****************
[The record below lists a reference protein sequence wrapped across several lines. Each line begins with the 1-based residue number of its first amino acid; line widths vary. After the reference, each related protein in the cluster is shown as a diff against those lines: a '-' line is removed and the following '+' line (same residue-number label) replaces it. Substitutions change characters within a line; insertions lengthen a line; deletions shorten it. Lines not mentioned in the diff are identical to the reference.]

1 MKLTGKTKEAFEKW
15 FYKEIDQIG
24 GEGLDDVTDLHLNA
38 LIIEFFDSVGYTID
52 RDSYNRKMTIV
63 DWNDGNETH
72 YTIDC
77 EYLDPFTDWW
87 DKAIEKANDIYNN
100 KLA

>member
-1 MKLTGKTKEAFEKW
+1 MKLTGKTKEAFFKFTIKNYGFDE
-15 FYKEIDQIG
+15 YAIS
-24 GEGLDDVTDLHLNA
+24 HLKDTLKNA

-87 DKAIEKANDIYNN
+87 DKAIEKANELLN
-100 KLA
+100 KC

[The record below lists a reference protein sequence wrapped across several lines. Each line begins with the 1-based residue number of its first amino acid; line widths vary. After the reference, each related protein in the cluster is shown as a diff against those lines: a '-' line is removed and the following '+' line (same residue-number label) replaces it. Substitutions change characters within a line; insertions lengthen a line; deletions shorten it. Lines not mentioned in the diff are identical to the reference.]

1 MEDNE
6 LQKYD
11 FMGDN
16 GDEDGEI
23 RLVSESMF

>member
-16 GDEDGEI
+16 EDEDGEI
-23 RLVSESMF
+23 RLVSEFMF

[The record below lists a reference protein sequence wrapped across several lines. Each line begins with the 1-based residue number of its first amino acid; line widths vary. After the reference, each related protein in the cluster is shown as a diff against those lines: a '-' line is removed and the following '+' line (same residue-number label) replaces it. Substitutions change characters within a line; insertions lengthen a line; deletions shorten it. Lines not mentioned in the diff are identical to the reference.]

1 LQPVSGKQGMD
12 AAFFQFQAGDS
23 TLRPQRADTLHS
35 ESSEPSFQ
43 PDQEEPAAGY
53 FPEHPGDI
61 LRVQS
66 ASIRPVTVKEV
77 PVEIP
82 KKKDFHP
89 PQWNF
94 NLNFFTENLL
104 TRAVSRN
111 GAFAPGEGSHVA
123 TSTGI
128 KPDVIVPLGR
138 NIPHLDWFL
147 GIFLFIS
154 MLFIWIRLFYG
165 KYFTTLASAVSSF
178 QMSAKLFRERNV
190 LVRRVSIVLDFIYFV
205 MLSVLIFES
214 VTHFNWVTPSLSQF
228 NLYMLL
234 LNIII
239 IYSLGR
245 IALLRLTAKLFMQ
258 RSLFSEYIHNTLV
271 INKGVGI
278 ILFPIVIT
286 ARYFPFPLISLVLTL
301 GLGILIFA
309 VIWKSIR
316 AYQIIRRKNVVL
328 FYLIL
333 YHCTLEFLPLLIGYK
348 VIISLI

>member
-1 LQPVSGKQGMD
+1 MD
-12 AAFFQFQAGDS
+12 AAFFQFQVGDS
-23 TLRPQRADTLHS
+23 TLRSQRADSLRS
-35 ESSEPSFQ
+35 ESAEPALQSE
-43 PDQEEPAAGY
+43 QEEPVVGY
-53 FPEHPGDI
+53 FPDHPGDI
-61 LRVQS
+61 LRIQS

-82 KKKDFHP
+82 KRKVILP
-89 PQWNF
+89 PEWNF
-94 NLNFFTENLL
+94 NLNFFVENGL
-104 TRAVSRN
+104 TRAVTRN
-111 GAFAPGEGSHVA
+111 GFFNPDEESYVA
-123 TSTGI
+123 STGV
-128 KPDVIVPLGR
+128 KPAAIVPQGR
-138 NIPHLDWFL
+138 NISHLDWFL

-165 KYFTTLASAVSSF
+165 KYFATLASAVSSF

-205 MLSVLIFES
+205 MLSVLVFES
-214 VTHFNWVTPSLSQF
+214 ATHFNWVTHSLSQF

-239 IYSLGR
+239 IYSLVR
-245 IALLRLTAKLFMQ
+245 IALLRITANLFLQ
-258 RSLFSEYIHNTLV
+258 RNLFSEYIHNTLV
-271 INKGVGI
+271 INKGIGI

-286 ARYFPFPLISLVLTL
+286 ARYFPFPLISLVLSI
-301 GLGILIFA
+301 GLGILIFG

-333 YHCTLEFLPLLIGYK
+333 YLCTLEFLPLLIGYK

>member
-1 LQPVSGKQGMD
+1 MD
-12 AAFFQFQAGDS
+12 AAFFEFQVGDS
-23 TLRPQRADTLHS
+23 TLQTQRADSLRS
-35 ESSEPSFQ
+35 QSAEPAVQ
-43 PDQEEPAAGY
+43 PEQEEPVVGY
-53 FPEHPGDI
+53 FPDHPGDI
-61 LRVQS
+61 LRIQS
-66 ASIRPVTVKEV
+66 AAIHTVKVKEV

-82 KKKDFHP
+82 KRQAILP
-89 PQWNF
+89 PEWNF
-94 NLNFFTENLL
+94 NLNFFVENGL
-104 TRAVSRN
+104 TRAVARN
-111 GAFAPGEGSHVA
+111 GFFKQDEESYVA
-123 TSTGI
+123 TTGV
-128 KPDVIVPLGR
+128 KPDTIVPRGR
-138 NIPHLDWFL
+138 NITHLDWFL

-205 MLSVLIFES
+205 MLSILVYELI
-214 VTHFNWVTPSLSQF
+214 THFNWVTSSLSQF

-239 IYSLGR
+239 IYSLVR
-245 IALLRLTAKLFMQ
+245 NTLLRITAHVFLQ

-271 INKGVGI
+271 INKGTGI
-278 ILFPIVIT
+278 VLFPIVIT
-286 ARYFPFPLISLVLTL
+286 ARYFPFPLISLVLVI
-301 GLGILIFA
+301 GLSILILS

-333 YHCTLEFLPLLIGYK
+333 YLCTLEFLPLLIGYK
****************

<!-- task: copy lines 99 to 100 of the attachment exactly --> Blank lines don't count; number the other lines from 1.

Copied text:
+123 STGV
-128 KPDVIVPLGR